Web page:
At the same time, once interpretation of the Constitution has been hijacked even one time (as has happened during FDR's era a few times), the worship of authority and of the precedent (which exists in Judaism as well) is enough to propagate the error through the generations: even if people know that the previous interpretation is wrong, they will submit to it because of respect for the one who made it or respect for tradition in general.

Quote:
Perhaps more compelling is modern science. There have been DNA studies on the koheinim (the priests) who descend from Aaron, Moses' brother. DNA proof shows a common male ancestor going back 3500 years (to the giving of the Torah time-wise). http://www.cohen-levi.org/jewish_gen..._tradition.htm
This merely proves what it purports to prove: that there was a descent of kohanim from very probably a single ancestor. This proves one very small claim of Torah. It does not prove the veracity of all of Oral Torah.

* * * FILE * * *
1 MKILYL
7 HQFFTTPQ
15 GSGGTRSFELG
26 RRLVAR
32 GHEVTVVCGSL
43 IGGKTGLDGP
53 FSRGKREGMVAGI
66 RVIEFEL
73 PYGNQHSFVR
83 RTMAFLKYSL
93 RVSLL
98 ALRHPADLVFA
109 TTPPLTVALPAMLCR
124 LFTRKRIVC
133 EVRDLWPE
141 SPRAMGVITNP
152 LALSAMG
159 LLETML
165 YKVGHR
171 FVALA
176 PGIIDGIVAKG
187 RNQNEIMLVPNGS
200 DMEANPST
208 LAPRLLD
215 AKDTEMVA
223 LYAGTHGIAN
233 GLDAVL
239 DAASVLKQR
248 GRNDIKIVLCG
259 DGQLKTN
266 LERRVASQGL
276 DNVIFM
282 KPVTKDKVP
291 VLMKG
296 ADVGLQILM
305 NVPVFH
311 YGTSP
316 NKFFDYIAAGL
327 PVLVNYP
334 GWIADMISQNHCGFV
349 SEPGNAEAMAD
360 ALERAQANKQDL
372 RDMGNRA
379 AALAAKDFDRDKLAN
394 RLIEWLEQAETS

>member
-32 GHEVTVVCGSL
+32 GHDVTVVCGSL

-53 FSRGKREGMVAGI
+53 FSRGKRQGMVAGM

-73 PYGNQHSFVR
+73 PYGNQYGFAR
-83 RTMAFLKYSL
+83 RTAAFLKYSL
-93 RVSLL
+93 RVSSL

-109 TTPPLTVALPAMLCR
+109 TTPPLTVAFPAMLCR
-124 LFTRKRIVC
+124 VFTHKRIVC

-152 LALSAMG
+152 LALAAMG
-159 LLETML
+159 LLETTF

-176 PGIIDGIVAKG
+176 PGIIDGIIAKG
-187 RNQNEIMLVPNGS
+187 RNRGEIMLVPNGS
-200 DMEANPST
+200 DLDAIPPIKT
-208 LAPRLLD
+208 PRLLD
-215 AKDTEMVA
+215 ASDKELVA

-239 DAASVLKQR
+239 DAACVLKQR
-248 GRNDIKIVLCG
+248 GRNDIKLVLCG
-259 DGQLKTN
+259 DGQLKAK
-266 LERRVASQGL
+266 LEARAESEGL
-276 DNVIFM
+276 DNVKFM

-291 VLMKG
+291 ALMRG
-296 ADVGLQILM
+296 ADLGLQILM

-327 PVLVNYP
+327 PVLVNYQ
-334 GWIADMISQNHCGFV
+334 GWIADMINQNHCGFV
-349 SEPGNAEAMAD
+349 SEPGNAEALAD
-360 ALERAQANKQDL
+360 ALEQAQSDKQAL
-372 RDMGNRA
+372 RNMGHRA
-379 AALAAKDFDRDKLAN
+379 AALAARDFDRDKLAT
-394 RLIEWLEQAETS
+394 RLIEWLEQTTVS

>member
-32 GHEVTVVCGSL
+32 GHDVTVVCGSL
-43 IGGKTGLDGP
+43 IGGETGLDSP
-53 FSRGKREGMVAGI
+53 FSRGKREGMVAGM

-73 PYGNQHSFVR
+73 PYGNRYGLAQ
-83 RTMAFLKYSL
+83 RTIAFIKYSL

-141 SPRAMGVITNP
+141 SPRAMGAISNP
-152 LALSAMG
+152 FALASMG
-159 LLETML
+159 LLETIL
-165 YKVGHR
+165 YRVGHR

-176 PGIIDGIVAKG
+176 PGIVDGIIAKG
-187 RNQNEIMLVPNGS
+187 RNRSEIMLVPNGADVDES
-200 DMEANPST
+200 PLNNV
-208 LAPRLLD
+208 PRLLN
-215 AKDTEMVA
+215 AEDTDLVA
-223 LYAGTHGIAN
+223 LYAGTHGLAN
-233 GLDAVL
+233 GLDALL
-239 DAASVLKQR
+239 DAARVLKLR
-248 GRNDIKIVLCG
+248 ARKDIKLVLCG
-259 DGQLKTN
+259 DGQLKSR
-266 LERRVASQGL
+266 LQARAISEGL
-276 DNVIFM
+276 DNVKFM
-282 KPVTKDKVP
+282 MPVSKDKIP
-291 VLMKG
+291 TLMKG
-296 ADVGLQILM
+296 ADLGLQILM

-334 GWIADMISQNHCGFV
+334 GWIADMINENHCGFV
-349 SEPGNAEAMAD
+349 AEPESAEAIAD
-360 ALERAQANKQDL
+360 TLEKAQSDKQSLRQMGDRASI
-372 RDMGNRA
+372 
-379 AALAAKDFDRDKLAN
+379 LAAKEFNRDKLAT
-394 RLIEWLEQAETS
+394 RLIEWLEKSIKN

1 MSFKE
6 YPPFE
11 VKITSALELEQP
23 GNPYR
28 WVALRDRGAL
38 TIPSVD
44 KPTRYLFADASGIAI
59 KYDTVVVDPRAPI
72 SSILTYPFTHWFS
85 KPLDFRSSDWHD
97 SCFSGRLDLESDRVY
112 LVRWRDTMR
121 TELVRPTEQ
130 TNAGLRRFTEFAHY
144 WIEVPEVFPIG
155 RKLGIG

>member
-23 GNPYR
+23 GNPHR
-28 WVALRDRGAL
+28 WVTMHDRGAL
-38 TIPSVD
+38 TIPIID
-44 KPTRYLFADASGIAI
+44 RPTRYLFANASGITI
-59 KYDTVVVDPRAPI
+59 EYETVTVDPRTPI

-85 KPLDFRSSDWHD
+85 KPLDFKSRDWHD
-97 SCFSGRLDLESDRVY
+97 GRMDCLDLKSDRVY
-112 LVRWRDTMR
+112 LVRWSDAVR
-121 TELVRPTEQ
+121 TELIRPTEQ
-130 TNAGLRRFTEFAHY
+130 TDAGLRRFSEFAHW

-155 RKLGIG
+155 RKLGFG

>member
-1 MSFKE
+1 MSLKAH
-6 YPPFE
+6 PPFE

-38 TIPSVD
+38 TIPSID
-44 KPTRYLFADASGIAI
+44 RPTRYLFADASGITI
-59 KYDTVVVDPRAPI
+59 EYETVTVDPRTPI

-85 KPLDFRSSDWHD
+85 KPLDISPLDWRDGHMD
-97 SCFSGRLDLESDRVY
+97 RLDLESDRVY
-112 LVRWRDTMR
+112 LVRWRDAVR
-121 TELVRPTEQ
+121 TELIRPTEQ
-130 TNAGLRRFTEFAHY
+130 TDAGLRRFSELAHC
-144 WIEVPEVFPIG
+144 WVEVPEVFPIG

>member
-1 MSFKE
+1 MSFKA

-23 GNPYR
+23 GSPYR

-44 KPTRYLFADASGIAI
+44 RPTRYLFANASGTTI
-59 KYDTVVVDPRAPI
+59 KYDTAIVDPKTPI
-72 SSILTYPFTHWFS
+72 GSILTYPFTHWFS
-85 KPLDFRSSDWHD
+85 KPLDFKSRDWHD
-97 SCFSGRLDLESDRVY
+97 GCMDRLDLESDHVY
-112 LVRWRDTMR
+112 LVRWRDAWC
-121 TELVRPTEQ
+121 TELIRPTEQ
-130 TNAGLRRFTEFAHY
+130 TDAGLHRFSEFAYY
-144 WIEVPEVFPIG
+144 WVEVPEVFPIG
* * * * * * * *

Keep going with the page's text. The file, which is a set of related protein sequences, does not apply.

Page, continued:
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Unread 06-29-2012, 02:27 PM   #17
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But is it a narrow chain? After all, national revelation is predicated upon 3 million people hearing G-d Himself speak and then each generation passing that message along to the next.

Granted it is circular reasoning to use the Torah as proof of itself -- but I'll do it any way! The Torah tells us that Moshe set up courts of law with members of each tribe -- this is NOT narrow.

Josephus (2000 years ago) tells us that the religion was ancient. How ancient was ancient? Josephus retold the stories in the Tanach in his History of the Jews.

Interesting thread!
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Unread 06-29-2012, 02:36 PM   #18
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When Ezra returned from Babylonian exile most Jews remained behind in Babylon -- and yet they tell the same story of Torah and they observed the same mitzvot. Indeed -- the Babylonian Talmud was written in exile!

At the same time there were Jews living in other lands as well -- and this goes back 600 years or so before the common era. There were Jews in Egypt and later there were Jews in Rome.

We can trace the Tanach back to Ezra and the Men of the Great Assembly -- and per Josephus there was an oral tradition of long standing before the Talmud was written. . . Have you ever read Jospehus' "Antiquities of the Jews"?